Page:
How prejudice spreads
When you insist you’re not racist, you may unwittingly be sending the opposite message.
That’s the conclusion of a new study by Berkeley Haas researchers who conducted experiments with white participants claiming to hold egalitarian views. After assessing their underlying racial attitudes then asking them to write statements explaining why they weren’t prejudiced against Black people, they found that other white people could nevertheless gauge the writers’ underlying racism.
“Our results suggest that the explicit goal of appearing egalitarian might blind people to the possibility that they could be communicating, and perpetuating, prejudicial attitudes,” says Asst. Prof. Drew Jacoby-Senghor.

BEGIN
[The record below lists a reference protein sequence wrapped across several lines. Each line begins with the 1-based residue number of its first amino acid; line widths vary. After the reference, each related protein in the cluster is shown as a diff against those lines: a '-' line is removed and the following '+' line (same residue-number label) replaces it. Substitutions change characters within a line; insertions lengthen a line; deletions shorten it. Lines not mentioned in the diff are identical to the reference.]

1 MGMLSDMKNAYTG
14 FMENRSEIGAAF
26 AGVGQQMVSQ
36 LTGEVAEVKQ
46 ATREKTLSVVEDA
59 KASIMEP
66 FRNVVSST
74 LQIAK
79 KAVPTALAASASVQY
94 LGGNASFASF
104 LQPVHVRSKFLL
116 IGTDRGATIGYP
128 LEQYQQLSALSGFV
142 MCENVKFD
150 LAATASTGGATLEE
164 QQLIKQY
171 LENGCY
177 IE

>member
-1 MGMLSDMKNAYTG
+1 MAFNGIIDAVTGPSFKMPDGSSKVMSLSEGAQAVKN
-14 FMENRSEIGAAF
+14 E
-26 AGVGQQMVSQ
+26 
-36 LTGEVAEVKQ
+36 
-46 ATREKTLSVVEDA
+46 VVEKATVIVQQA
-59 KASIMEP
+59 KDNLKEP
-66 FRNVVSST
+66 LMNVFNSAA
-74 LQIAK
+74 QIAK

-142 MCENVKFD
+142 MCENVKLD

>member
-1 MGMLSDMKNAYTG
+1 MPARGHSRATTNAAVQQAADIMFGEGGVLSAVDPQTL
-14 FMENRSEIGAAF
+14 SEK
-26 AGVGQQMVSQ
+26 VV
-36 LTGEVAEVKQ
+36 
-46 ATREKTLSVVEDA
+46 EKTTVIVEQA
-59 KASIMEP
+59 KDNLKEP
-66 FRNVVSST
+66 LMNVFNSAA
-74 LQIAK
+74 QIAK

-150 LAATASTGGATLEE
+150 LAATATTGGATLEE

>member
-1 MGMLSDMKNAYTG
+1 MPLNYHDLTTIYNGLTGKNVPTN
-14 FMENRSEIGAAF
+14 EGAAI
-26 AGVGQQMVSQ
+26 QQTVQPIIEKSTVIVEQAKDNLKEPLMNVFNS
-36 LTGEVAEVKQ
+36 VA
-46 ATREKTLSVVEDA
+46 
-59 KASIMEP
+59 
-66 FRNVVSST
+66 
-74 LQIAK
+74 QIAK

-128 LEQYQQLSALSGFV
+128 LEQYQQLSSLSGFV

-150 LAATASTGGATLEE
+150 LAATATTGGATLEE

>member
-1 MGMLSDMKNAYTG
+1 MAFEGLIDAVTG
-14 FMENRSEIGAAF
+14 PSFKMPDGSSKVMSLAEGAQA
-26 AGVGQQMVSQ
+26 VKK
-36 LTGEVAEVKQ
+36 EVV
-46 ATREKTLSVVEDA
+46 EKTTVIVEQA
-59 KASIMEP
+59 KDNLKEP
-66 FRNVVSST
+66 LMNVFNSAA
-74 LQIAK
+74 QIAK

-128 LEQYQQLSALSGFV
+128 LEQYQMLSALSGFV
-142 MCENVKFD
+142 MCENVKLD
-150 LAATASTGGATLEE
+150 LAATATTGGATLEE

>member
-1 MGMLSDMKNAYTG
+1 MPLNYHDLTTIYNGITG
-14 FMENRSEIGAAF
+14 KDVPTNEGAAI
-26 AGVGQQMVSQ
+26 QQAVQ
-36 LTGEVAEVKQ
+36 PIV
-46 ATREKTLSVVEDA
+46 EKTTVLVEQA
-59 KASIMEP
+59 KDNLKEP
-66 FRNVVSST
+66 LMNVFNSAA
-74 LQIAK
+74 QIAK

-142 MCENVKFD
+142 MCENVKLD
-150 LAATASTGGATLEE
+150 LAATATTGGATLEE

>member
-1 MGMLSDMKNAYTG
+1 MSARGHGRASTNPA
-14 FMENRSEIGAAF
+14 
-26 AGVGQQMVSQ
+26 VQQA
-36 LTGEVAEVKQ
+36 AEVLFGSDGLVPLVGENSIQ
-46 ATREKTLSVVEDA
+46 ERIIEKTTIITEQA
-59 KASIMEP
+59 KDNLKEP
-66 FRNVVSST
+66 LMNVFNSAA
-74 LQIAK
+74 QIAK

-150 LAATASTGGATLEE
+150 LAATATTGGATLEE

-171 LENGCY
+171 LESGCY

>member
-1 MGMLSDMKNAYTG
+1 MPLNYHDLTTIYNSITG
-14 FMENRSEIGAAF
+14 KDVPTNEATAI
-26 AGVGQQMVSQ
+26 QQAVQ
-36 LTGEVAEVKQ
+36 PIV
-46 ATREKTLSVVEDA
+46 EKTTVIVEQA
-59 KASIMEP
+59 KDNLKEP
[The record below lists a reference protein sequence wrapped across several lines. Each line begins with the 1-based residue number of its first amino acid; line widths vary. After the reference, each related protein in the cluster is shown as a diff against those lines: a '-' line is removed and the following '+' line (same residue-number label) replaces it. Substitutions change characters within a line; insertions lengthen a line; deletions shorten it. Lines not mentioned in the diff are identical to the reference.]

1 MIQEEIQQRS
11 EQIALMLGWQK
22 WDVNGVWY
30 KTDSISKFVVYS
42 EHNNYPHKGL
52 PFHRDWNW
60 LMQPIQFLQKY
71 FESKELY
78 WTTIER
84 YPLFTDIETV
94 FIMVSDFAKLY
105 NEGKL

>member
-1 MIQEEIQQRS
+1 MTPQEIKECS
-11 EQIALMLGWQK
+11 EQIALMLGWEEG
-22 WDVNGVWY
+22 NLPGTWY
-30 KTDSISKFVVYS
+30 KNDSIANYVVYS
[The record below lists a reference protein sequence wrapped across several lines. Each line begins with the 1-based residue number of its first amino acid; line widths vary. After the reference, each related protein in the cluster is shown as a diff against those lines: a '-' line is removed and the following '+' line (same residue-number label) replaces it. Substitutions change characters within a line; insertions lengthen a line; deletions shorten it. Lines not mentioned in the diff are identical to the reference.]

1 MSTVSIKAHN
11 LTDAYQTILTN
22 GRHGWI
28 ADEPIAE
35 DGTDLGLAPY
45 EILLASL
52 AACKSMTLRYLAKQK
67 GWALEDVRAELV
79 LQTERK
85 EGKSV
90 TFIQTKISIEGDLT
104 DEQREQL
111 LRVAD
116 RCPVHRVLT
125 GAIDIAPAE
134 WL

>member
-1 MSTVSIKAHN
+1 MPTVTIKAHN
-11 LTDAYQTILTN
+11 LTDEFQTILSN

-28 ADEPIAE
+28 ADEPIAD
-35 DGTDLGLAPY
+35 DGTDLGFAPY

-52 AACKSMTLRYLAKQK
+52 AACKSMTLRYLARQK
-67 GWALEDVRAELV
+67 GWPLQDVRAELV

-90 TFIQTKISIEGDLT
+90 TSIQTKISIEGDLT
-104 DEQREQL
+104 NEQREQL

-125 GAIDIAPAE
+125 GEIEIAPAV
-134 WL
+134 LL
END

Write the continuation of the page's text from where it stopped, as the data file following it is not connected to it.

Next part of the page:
What were those linguistic cues? The most powerful indicator, they found, was language that dehumanized or objectified African Americans—for example, “I have a great relationship with the Blacks.”
Co-authored by Derek Brown, PhD 23, and Michael Rosenblum, PhD 20, the research also found that white readers reported greater racism toward Black people after reading statements from self-avowed white egalitarians who scored high on underlying prejudice. In other words, the readers mirrored the attitudes of the writers, even when they reported they were ideologically dissimilar (conservative vs liberal).